Red Road Vineyard & Winery
105 S Front St
Naples, TX 75568-5949

Capacity at Red Road is 5,000 gallons a year, a target Grove is approaching cautiously. "I'll probably do 4,000 gallons this year. I'm a laid back, slow-going kind of guy, so I'm not going to grow too quickly. There are a lot of fair-sized wineries out there where the owners have other jobs to sustain them. I don't have that. This is all I do."

Even though it's not the way Grove intended to operate his winery, he's surprised at how much easier it is than he expected. "Going from hobbyist to profession, you still go through the same process, just on a larger scale. And so now, instead of using hand-operated, small-scale equipment, I'm using larger, automated tools. So making 500 gallons is almost easier than making five, because of the machinery I'm using. It takes the same amount of time, the same process.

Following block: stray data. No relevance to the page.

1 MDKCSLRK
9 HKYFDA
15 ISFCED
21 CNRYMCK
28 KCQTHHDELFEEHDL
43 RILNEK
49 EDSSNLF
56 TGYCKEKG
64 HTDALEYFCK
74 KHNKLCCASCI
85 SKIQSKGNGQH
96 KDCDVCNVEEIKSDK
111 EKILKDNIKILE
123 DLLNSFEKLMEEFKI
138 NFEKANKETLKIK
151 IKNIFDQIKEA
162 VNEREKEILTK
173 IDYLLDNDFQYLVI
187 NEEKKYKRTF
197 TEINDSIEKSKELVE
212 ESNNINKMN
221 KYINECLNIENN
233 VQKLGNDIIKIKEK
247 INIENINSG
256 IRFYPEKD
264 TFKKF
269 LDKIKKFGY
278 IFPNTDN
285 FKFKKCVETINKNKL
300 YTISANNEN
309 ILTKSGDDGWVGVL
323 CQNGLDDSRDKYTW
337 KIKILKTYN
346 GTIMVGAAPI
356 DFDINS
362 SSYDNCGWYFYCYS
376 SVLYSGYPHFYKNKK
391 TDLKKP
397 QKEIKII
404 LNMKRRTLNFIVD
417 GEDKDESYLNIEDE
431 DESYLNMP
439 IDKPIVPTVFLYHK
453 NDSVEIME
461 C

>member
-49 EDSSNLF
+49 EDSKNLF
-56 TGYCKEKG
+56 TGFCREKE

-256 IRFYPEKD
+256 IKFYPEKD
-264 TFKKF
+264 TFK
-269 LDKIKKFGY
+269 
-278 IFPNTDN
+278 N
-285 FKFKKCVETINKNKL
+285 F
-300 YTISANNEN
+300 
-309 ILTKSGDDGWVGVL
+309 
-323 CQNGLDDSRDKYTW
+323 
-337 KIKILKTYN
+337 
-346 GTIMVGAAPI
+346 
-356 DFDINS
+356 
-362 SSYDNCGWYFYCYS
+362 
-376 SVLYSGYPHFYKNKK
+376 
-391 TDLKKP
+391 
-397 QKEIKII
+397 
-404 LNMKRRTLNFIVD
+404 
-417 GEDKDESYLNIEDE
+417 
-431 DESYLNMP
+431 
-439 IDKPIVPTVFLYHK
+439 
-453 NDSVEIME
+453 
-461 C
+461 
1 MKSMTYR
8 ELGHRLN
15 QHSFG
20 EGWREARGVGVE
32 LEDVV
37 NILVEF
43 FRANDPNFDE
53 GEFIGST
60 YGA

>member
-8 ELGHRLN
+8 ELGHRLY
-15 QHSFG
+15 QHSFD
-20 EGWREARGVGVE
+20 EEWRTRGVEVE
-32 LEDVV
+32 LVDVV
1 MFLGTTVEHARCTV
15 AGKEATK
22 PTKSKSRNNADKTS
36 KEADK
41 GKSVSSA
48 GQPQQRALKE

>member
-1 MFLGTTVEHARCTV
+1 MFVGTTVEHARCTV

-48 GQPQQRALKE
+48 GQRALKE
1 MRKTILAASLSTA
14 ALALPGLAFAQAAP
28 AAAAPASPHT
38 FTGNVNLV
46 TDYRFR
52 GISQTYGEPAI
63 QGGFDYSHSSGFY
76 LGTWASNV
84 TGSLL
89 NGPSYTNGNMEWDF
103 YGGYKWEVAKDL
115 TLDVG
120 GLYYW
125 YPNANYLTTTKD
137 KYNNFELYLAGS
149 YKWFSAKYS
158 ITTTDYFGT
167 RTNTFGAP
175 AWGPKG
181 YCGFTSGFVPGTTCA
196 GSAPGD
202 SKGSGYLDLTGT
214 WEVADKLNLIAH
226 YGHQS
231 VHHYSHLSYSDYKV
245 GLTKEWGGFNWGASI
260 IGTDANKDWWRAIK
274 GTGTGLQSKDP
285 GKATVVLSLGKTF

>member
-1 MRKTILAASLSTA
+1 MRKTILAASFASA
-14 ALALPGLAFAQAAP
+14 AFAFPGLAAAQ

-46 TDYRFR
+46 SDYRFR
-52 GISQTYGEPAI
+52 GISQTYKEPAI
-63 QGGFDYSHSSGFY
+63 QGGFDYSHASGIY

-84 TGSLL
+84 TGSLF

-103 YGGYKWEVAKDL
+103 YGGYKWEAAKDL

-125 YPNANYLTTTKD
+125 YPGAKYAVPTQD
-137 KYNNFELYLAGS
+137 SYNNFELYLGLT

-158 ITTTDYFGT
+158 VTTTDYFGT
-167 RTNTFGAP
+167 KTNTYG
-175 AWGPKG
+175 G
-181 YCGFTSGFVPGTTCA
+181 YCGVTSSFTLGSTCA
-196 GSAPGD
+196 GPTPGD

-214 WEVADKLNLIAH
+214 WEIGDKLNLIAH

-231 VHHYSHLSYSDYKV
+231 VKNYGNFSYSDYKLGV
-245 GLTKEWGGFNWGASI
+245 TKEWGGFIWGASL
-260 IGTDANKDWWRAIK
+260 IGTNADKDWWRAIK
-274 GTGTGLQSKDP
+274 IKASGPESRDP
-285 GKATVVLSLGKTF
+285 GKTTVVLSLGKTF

"Loretta asked me one time, 'What if it goes bad? We've got 500 gallons of it.' I told her we'd just call it vinegar and double the price."

Sautéed Chicken with Pear and Cherry Sauce


  • 6 boneless, skinless chicken breasts halves (3 to 4-ounce each)
  • Salt and freshly-ground black pepper
  • 1 tablespoon extra-virgin olive oil
  • 1 shallot or green onion, chopped
  • 2 medium pears, peeled, cored, and sliced
  • 1 cup chicken broth or stock (all fat removed)
  • 1/4 cup good-quality aged balsamic vinegar
  • 2 tablespoons sugar
  • 2 teaspoons cornstarch